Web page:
HIS NAME IS RAY
A film directed by Michael Del Monte
award-winning director of Transformer
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To some, he may be another panhandler on Toronto’s Lakeshore Blvd. But the drug-addicted homeless man has a backstory straight from the sea, and lost to the streets.
Ray is a fortysomething from Prince Edward Island, a bedraggled survivor of multiple near-death experiences. To concerned lifelong friends from home who encounter him in Toronto, he looks, “more like 80.”
And when he wearily complains, “I’ve been working since five in the morning,” he means he’s been at his spot on one of the city’s busiest intersections, going from car to car, panhandling.
His Name is Ray, directed by Michael Del Monte (Transformer) sprang from an impulse by the filmmaker who’d repeatedly encountered this same street person for the duration of a traffic light. He was lean and amiable and often clearly suffering.
Who was he? How did he end up there? “Every time I drove home, I would see the same man panhandling that same intersection,” Del Monte says. “One day, I decided to get out of the car and talk to him.
“After getting to know one another, he invited me to follow him on his journey to get off the streets and back on the water. I followed Ray single-handedly for eight months.
“It’s a hard story to watch, but it’s a much harder story to live. It’s a film that begs the audience to have the courage to look Ray in the eye and have empathy.”
The water turned out to be key to Ray’s story. A Maritimer who’d worked for the Coast Guard, he had a lifelong love of the sea. And whatever personal disasters led him to where he was now, it was telling that his “territory” for panhandling was never far from Lake Ontario. There, he could gaze at sailboats in the distance and dream of being anywhere other than the streets of Toronto, trying to finance his next hit of heroin.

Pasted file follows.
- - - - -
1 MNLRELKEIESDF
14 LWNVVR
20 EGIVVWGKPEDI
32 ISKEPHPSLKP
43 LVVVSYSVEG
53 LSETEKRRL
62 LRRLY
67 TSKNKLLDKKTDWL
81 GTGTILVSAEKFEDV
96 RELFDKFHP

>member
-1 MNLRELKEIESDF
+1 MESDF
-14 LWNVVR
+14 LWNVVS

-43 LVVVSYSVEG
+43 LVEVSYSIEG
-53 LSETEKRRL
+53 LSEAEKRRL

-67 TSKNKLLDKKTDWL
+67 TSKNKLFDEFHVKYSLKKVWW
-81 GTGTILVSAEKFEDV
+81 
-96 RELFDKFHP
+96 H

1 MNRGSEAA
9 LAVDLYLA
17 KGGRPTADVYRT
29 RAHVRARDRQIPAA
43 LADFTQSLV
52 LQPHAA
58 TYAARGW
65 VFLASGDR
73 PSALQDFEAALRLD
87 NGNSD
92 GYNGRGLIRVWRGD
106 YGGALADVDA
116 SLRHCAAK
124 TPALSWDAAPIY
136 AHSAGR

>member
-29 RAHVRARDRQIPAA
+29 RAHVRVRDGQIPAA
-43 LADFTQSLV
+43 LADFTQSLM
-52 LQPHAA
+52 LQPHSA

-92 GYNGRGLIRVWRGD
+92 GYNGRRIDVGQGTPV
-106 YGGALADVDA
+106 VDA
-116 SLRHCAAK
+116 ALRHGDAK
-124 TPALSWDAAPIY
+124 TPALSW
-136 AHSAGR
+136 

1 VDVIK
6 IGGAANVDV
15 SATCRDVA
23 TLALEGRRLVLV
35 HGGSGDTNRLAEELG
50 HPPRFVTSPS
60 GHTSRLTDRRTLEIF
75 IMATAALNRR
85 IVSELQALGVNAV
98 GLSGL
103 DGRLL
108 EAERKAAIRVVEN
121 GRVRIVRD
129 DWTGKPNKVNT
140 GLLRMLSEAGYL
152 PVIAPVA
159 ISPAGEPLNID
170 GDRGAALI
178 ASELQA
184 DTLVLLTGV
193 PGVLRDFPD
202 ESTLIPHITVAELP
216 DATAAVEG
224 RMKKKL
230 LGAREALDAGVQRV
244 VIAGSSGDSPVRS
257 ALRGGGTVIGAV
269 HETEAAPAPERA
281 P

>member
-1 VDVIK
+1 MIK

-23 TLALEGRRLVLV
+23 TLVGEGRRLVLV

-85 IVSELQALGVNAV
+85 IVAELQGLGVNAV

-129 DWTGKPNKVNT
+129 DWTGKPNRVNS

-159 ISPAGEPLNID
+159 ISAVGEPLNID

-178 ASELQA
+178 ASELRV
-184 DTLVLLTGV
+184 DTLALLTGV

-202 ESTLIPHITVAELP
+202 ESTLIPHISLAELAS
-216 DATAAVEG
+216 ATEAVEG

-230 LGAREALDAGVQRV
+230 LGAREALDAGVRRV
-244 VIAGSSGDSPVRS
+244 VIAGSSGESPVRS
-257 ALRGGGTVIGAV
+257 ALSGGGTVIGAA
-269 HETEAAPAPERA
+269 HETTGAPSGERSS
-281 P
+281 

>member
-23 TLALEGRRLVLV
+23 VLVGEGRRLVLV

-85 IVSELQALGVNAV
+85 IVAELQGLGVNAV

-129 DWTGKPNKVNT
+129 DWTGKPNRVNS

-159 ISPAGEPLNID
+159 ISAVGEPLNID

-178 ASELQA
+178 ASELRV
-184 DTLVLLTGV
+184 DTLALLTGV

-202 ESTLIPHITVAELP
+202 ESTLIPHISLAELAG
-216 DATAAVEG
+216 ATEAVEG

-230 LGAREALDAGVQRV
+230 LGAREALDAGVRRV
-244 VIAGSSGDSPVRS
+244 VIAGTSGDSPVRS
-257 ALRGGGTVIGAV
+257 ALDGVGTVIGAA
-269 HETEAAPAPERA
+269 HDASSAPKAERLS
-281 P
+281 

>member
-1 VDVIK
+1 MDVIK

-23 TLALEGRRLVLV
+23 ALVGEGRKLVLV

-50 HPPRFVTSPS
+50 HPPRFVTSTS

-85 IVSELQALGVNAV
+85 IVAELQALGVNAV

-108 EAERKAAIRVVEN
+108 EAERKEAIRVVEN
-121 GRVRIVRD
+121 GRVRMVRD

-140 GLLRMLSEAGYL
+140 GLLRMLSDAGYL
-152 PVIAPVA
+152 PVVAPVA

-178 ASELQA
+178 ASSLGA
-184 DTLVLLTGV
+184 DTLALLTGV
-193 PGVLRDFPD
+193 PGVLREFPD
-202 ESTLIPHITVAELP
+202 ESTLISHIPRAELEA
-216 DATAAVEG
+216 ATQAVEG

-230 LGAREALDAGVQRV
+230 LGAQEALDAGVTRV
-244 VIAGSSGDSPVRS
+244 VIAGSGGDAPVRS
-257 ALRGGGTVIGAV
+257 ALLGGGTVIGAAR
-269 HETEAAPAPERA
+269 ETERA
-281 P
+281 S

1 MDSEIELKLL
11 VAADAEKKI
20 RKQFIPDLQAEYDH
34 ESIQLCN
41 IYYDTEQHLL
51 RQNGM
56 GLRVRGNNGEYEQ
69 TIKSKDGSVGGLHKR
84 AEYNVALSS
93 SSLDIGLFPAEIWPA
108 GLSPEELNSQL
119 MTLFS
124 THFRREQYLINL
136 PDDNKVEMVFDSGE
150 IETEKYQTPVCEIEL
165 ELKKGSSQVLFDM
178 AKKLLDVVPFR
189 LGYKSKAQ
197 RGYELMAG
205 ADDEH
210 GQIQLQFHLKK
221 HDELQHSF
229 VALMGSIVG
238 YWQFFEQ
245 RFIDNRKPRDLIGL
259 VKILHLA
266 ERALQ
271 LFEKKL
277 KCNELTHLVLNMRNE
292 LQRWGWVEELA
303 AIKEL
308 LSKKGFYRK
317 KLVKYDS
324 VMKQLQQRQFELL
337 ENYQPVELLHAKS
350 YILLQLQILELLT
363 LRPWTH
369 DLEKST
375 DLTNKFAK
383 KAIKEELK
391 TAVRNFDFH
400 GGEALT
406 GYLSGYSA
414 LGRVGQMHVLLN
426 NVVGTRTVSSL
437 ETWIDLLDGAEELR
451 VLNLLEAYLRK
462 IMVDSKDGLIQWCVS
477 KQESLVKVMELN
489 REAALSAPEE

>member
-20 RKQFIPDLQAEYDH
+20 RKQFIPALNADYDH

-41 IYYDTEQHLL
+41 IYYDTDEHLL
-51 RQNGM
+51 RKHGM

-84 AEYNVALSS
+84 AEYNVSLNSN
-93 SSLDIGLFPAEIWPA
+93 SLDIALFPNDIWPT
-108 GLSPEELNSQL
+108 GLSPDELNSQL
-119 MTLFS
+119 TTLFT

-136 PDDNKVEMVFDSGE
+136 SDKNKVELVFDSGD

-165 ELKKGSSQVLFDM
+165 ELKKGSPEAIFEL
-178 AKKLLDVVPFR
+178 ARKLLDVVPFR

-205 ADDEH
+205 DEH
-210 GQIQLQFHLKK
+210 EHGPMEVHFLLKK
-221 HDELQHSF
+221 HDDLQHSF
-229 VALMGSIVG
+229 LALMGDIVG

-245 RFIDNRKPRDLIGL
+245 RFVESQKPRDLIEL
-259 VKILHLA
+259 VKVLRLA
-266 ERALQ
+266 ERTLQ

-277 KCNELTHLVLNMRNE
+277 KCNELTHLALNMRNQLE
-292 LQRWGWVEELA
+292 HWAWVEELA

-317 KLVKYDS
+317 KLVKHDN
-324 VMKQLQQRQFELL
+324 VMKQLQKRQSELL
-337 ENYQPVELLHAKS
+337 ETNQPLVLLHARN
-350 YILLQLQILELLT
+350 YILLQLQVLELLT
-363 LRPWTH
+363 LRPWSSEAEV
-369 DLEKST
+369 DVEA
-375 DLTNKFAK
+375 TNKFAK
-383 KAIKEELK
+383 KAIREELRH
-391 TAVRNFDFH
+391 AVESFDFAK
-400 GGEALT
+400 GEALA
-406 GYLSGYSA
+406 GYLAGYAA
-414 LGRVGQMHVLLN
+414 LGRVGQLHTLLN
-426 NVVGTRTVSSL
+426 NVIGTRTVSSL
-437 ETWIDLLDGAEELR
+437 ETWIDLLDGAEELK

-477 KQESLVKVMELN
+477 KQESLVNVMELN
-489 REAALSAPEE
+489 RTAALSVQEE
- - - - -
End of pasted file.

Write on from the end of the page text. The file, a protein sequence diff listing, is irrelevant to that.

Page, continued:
His Name is Ray is a remarkably intimate look at the drama that plays out on the streets while most city-dwellers look the other way.
When we meet Ray, he has “lost” $700, money owed to an unseen drug dealer named “Mikey,” who was now going through the ritual of collecting a debt from the homeless (ie. going to his haunts and threatening his friends).
Of course, “friends” is a relative term on the streets. On more than one occasion, Ray passes out alongside an ostensible friend, only to discover upon waking that he’s been robbed.
The community of the homeless greet each other with inebriated bonhomie, and everyone seems to have a story about how the other person saved their life (usually from a drug overdose).
As Ray’s friend Ashley puts it, “Drugs… we share them, we rob each other for them. That’s what goes on every day.”
His appetite for oblivion reflects the headlines of the opioid crisis. He drinks, he does heroin. And as the movie nears its end, he injects the worst of current drugs, fentanyl, for the first time.
Ray’s story could end in redemption. A kind offer by a local on the docks to take Ray for a spin in his sailboat seems to switch on a light in his heart and mind.
At other times, his old self seems to be disappearing – as when he endures a drunken and disinterested phone conversation home on Mother’s Day and discovers with a shrug that he’s become a grandfather for the second time.
“For Ray, getting back on the water would be the ultimate achievement of the oblivion he craves – sailing away from it all,” Del Monte says. “Is it a realistic dream? It is to him. It may even be what keeps him alive while people around him die.”
Del Monte was director, producer, cinematographer, and editor on this riveting film. Scott Montgomery was writer and producer, and Tad Munnings was also producer, with Hanan Townshend the composer.
ABOUT THE DIRECTOR
Michael Del Monte won the Canadian Emerging Filmmaker Award at the 2018 Hot Docs Canadian International Documentary Festival for his film Transformer. He directed Village of the Missing (2019) about the murders in Toronto’s LGBTQ+ community. His Name Is Ray (2021) is his latest feature film which he shot single handedly.